• Lack of an anti-ransomware module, and Deepscreen disabled by default
  • Cloud reputation, Malware signatures and HIPS module needs improvement
  • Offers Google Chrome and various bloated secondary components during install [Choose custom install]
Read full review...

Comodo Internet Security Premium  

Provides a multi-layered protection scheme with HIPS, sandbox, antivirus and firewall.


Our Rating: 
4.5
License: Free (Limited features)
  • Feature-rich with lots of options for customization along with setting tolerance against prompts
  • Tweaked settings gives the best 0-day protection among the pack
  • Multi-layered protection scheme with HIPS, Sandbox, Antivirus and Firewall
  • Industry grade firewall with options for learning and behavioural blocker
  • Low on resources with various graphical skins available and a clean user interface
  • Painful for beginners to use it, not very newbie friendly 
  • Av-module is a bit weak especially the signature based detection
  • Auto-sandboxing happens for various legitimate files, troubles with FPS games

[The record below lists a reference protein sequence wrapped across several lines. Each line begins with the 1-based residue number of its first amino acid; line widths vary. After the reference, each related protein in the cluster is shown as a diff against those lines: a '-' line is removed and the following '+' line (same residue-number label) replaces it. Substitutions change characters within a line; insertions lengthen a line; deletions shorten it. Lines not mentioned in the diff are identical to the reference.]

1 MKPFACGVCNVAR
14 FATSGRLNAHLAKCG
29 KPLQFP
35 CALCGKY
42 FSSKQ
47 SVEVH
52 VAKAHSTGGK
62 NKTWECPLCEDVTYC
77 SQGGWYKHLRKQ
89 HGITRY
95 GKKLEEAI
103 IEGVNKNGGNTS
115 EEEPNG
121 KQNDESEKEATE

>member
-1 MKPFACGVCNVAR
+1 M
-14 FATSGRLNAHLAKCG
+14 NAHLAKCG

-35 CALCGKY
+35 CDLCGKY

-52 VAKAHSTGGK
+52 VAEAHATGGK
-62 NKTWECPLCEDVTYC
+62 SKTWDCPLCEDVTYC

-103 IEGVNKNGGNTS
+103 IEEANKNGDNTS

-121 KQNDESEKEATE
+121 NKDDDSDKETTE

• Too many tweaks needed for better protection
  • Buggy software and updates are released slow.
  • Chromodo browser, Yahoo search engine, custom DNS and Geek Buddy offered during default install. [Click customize installation during install]
Read full review...

Qihoo 360 Total Security  

This free antivirus is better than most commercial ones.


Our Rating: 
4
License: Free
  • Totally free, light on resources, extremely fast scan times and pre-configuration protection modes
  • Smooth running installer with no adware, pleasing UI and comes with many themes
  • Fast updates/fixes and excellent customer service with immediate replies
  • Great signatures with multiple engines and in-house cloud protection
  • Web protection addon, browsing locking, webcam, sandbox and usb protection modules
  • Online shopping protection, malicious URL protection and network threat blocking
  • Includes Glasswire Firewall and Windows patch-up components
  • Great detection rates, with very high zero day protection
  • Speedup and clean-up tools might not be for everyone (not present in Essentials version)
  • Bitdefender or Avira engines not enabled by default
  • Might encounter few false positives
  • PUP [Potentially Unwanted Programs] detection needs to improve
Read full review...

Avira Free Antivirus  

A free antivirus with high quality signatures, very fast updates and less false positives.


Our Rating: 
4
License: Free (Private/Educational use)